The Last of the Dumagats
By Tony Oquias
17 Aug 2007
They are a peace-loving and happy people who, for centuries, lived in the bosom of Mother Nature and the watchful eye of Father Spirit. Their home is virtually Adam and Eve's paradise where fish, animals, fruits, and plants are theirs for the picking. But unabated logging and mining have displaced them, devastating their environment and ancestral land. In addition, the continuous influx of lowlanders in search of grounds to till has pushed them further and higher to the inner recesses of the forest.
The majority have succumbed to the pressures and surrendered their land in the name of development. Worse, many have learned to embrace the environmentally destructive practice of "kaingin" or slash-and-burn method of farming of their lowland colonizers.
Today, many Dumagats live in abject poverty in the fringes of their so-called host "barangays" or villages in the northern portion of Luzon. They can be seen in these places foraging for food or begging for money. Some have fallen into drunkenness. The Dumagat nowadays is synonymous with oppression, exploitation, and discrimination.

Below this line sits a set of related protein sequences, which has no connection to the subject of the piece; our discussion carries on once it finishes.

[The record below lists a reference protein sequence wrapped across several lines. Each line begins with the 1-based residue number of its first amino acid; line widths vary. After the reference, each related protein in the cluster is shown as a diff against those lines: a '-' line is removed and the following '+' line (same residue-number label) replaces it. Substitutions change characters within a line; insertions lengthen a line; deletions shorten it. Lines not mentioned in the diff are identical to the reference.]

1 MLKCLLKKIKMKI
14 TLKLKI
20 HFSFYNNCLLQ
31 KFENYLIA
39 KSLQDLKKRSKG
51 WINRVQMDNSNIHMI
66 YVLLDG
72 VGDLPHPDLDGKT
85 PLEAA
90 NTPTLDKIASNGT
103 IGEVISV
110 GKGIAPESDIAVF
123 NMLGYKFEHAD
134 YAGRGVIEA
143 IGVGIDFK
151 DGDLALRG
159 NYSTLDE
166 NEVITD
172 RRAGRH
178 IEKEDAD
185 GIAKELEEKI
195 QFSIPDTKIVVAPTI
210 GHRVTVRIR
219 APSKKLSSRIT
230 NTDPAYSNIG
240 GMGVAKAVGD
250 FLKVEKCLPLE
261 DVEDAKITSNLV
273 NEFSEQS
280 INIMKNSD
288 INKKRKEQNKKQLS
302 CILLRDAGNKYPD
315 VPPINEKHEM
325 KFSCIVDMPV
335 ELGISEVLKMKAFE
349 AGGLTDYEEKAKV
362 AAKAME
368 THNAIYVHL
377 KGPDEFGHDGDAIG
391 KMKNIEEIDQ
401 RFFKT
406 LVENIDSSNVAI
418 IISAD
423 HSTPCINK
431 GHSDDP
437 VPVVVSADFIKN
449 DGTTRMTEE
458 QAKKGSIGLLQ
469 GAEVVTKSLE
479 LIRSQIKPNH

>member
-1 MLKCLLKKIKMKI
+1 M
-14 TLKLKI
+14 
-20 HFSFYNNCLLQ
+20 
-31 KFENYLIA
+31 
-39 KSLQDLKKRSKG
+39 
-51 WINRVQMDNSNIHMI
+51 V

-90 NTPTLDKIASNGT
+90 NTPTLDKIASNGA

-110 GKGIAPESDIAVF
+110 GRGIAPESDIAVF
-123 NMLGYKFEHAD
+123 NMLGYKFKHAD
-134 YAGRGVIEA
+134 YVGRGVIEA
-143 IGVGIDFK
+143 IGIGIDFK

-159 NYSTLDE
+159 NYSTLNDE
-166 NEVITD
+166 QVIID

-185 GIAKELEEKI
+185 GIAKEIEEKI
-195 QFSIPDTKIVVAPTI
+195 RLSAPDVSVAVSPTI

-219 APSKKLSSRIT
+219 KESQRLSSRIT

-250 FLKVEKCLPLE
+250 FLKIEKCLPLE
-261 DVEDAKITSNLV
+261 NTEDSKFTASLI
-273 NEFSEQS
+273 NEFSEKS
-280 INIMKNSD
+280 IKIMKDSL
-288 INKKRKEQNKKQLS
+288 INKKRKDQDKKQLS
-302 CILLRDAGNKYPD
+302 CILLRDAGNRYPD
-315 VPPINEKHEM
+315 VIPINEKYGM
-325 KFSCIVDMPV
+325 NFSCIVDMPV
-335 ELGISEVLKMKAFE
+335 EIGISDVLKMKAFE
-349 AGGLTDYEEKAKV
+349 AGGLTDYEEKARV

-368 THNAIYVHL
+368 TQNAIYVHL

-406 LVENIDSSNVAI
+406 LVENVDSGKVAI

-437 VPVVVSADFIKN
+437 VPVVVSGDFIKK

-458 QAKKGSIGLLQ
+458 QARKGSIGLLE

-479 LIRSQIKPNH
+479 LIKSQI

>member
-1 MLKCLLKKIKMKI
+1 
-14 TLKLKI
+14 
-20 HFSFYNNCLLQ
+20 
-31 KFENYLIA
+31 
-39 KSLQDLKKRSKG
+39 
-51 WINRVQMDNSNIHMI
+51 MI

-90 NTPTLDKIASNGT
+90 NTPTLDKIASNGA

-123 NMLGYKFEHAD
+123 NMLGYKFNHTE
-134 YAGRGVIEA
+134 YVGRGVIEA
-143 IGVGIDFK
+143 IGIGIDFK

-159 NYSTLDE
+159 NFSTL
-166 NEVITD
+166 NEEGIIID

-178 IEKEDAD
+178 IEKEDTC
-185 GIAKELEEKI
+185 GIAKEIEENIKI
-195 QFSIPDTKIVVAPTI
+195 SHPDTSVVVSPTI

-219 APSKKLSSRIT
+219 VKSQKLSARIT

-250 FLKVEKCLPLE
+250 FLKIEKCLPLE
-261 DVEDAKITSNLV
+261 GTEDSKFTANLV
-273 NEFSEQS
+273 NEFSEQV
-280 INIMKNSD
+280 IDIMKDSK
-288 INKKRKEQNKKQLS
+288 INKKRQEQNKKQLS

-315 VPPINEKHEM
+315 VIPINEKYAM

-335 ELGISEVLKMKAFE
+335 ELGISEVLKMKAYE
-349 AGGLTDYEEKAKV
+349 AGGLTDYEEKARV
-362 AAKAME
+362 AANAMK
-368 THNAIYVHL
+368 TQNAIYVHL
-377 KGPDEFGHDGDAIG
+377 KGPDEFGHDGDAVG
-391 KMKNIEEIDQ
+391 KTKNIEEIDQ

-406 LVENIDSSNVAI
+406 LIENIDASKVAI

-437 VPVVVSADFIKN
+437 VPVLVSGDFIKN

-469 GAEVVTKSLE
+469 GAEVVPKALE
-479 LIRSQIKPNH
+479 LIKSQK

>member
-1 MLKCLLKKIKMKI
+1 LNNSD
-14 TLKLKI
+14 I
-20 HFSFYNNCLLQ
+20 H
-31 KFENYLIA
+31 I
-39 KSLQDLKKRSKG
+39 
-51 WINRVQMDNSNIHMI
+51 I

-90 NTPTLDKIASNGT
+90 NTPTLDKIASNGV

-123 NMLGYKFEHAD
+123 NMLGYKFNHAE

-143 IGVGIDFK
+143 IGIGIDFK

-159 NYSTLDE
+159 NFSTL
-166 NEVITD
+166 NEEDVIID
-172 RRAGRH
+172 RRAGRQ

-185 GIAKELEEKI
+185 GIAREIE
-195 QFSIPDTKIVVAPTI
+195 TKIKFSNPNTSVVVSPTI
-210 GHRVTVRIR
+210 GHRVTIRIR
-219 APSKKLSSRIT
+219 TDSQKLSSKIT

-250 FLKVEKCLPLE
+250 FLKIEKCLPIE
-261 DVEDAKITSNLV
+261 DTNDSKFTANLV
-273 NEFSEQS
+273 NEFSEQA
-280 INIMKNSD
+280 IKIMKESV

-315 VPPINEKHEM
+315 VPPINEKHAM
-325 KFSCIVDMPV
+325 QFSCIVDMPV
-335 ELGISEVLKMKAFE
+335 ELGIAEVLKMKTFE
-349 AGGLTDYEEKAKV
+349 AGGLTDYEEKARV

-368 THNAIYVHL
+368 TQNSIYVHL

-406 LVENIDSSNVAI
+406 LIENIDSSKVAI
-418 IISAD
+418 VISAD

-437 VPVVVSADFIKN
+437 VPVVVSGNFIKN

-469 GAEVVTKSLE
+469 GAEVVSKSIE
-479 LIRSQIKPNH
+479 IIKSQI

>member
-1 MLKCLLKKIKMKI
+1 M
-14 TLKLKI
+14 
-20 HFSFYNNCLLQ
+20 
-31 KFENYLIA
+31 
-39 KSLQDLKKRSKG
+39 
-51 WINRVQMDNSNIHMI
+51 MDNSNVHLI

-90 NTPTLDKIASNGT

But an elderly Dumagat in the northernmost portion of the Sierra Madre Mountains is resisting the continued onslaught of this supposed development, which has ruined many Dumagats. He has chosen to preserve their ways and whatever is left of their ancestral land, and hopefully teach his grandchildren the ways of their forefathers -- the proud rulers of this beautiful and bounteous forest.